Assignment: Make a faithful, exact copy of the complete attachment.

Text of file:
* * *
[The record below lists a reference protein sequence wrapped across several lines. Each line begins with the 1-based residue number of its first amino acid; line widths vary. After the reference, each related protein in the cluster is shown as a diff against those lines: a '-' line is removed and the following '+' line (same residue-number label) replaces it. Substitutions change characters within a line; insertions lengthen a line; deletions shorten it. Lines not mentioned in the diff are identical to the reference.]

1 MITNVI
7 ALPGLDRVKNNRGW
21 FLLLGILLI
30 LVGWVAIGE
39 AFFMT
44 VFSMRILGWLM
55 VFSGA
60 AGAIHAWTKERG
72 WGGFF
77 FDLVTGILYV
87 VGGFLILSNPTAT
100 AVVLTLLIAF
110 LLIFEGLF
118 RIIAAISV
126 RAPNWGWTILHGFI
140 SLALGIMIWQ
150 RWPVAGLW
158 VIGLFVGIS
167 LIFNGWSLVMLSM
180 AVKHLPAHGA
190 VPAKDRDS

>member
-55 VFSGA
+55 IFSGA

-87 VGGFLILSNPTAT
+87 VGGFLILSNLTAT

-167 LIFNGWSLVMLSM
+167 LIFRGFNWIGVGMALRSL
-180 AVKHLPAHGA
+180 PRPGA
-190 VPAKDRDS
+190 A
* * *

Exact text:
[The record below lists a reference protein sequence wrapped across several lines. Each line begins with the 1-based residue number of its first amino acid; line widths vary. After the reference, each related protein in the cluster is shown as a diff against those lines: a '-' line is removed and the following '+' line (same residue-number label) replaces it. Substitutions change characters within a line; insertions lengthen a line; deletions shorten it. Lines not mentioned in the diff are identical to the reference.]

1 MITNVI
7 ALPGLDRVKNNRGW
21 FLLLGILLI
30 LVGWVAIGE
39 AFFMT
44 VFSMRILGWLM
55 VFSGA
60 AGAIHAWTKERG
72 WGGFF
77 FDLVTGILYV
87 VGGFLILSNPTAT
100 AVVLTLLIAF
110 LLIFEGLF
118 RIIAAISV
126 RAPNWGWTILHGFI
140 SLALGIMIWQ
150 RWPVAGLW
158 VIGLFVGIS
167 LIFNGWSLVMLSM
180 AVKHLPAHGA
190 VPAKDRDS

>member
-55 VFSGA
+55 IFSGA

-87 VGGFLILSNPTAT
+87 VGGFLILSNLTAT

-167 LIFNGWSLVMLSM
+167 LIFRGFNWIGVGMALRSL
-180 AVKHLPAHGA
+180 PRPGA
-190 VPAKDRDS
+190 A